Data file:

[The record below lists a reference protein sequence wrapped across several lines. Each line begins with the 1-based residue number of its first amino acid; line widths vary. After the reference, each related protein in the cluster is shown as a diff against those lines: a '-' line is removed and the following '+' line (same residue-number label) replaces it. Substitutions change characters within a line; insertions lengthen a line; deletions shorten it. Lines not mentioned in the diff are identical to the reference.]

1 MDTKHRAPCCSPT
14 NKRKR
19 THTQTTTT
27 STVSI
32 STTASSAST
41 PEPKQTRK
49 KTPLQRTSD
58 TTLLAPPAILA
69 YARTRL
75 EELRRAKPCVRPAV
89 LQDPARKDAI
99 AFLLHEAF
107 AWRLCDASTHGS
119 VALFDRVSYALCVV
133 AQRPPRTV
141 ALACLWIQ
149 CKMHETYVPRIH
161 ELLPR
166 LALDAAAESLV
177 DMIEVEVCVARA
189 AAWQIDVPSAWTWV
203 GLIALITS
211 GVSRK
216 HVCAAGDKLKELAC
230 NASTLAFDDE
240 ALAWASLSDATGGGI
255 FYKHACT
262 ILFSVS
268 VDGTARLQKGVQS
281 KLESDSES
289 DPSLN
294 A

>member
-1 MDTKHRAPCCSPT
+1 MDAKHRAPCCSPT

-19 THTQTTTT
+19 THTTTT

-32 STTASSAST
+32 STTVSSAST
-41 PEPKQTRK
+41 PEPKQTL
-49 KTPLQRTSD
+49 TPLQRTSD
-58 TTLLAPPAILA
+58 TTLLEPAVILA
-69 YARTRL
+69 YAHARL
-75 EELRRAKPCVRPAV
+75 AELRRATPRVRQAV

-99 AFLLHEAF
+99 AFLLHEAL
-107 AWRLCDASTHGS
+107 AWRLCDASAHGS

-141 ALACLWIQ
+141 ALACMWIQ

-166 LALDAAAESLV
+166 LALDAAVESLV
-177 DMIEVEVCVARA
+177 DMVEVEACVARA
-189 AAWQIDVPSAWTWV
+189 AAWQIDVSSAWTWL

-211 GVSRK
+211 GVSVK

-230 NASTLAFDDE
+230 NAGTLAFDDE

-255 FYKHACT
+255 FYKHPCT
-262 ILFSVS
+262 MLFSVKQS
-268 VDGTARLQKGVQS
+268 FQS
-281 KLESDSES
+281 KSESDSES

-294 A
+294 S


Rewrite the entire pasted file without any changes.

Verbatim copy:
[The record below lists a reference protein sequence wrapped across several lines. Each line begins with the 1-based residue number of its first amino acid; line widths vary. After the reference, each related protein in the cluster is shown as a diff against those lines: a '-' line is removed and the following '+' line (same residue-number label) replaces it. Substitutions change characters within a line; insertions lengthen a line; deletions shorten it. Lines not mentioned in the diff are identical to the reference.]

1 MDTKHRAPCCSPT
14 NKRKR
19 THTQTTTT
27 STVSI
32 STTASSAST
41 PEPKQTRK
49 KTPLQRTSD
58 TTLLAPPAILA
69 YARTRL
75 EELRRAKPCVRPAV
89 LQDPARKDAI
99 AFLLHEAF
107 AWRLCDASTHGS
119 VALFDRVSYALCVV
133 AQRPPRTV
141 ALACLWIQ
149 CKMHETYVPRIH
161 ELLPR
166 LALDAAAESLV
177 DMIEVEVCVARA
189 AAWQIDVPSAWTWV
203 GLIALITS
211 GVSRK
216 HVCAAGDKLKELAC
230 NASTLAFDDE
240 ALAWASLSDATGGGI
255 FYKHACT
262 ILFSVS
268 VDGTARLQKGVQS
281 KLESDSES
289 DPSLN
294 A

>member
-1 MDTKHRAPCCSPT
+1 MDAKHRAPCCSPT

-19 THTQTTTT
+19 THTTTT

-32 STTASSAST
+32 STTVSSAST
-41 PEPKQTRK
+41 PEPKQTL
-49 KTPLQRTSD
+49 TPLQRTSD
-58 TTLLAPPAILA
+58 TTLLEPAVILA
-69 YARTRL
+69 YAHARL
-75 EELRRAKPCVRPAV
+75 AELRRATPRVRQAV

-99 AFLLHEAF
+99 AFLLHEAL
-107 AWRLCDASTHGS
+107 AWRLCDASAHGS

-141 ALACLWIQ
+141 ALACMWIQ

-166 LALDAAAESLV
+166 LALDAAVESLV
-177 DMIEVEVCVARA
+177 DMVEVEACVARA
-189 AAWQIDVPSAWTWV
+189 AAWQIDVSSAWTWL

-211 GVSRK
+211 GVSVK

-230 NASTLAFDDE
+230 NAGTLAFDDE

-255 FYKHACT
+255 FYKHPCT
-262 ILFSVS
+262 MLFSVKQS
-268 VDGTARLQKGVQS
+268 FQS
-281 KLESDSES
+281 KSESDSES

-294 A
+294 S